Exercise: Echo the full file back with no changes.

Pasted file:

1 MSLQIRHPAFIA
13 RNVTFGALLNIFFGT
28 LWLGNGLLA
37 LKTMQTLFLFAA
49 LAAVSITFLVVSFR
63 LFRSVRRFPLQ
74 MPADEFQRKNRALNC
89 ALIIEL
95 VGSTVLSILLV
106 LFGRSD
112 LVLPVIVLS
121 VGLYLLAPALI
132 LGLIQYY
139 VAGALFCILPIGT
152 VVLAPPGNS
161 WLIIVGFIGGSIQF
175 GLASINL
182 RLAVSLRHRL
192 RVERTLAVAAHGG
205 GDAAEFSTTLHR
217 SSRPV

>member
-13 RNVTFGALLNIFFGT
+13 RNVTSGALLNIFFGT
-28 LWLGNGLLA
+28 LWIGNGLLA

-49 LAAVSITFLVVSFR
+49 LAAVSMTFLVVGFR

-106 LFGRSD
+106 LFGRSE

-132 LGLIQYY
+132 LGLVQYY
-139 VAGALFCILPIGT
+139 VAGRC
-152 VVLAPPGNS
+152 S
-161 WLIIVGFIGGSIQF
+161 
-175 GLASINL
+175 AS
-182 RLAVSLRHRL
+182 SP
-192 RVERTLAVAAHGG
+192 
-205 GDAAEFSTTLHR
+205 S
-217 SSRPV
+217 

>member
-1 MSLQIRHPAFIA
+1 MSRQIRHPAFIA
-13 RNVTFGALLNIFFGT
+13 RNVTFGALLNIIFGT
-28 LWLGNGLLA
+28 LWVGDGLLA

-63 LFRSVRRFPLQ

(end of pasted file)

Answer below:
1 MSLQIRHPAFIA
13 RNVTFGALLNIFFGT
28 LWLGNGLLA
37 LKTMQTLFLFAA
49 LAAVSITFLVVSFR
63 LFRSVRRFPLQ
74 MPADEFQRKNRALNC
89 ALIIEL
95 VGSTVLSILLV
106 LFGRSD
112 LVLPVIVLS
121 VGLYLLAPALI
132 LGLIQYY
139 VAGALFCILPIGT
152 VVLAPPGNS
161 WLIIVGFIGGSIQF
175 GLASINL
182 RLAVSLRHRL
192 RVERTLAVAAHGG
205 GDAAEFSTTLHR
217 SSRPV

>member
-13 RNVTFGALLNIFFGT
+13 RNVTSGALLNIFFGT
-28 LWLGNGLLA
+28 LWIGNGLLA

-49 LAAVSITFLVVSFR
+49 LAAVSMTFLVVGFR

-106 LFGRSD
+106 LFGRSE

-132 LGLIQYY
+132 LGLVQYY
-139 VAGALFCILPIGT
+139 VAGRC
-152 VVLAPPGNS
+152 S
-161 WLIIVGFIGGSIQF
+161 
-175 GLASINL
+175 AS
-182 RLAVSLRHRL
+182 SP
-192 RVERTLAVAAHGG
+192 
-205 GDAAEFSTTLHR
+205 S
-217 SSRPV
+217 

>member
-1 MSLQIRHPAFIA
+1 MSRQIRHPAFIA
-13 RNVTFGALLNIFFGT
+13 RNVTFGALLNIIFGT
-28 LWLGNGLLA
+28 LWVGDGLLA

-63 LFRSVRRFPLQ